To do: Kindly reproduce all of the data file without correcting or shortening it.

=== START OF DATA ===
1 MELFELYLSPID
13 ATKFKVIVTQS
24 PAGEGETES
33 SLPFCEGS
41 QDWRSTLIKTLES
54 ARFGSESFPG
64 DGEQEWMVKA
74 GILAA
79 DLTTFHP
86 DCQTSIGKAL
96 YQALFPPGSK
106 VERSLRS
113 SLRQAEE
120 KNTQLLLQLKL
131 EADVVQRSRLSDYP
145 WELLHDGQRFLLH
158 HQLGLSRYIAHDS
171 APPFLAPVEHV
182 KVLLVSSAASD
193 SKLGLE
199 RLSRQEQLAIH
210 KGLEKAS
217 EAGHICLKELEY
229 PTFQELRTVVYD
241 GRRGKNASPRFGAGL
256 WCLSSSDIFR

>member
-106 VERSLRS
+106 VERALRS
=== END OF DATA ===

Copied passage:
1 MELFELYLSPID
13 ATKFKVIVTQS
24 PAGEGETES
33 SLPFCEGS
41 QDWRSTLIKTLES
54 ARFGSESFPG
64 DGEQEWMVKA
74 GILAA
79 DLTTFHP
86 DCQTSIGKAL
96 YQALFPPGSK
106 VERSLRS
113 SLRQAEE
120 KNTQLLLQLKL
131 EADVVQRSRLSDYP
145 WELLHDGQRFLLH
158 HQLGLSRYIAHDS
171 APPFLAPVEHV
182 KVLLVSSAASD
193 SKLGLE
199 RLSRQEQLAIH
210 KGLEKAS
217 EAGHICLKELEY
229 PTFQELRTVVYD
241 GRRGKNASPRFGAGL
256 WCLSSSDIFR

>member
-106 VERSLRS
+106 VERALRS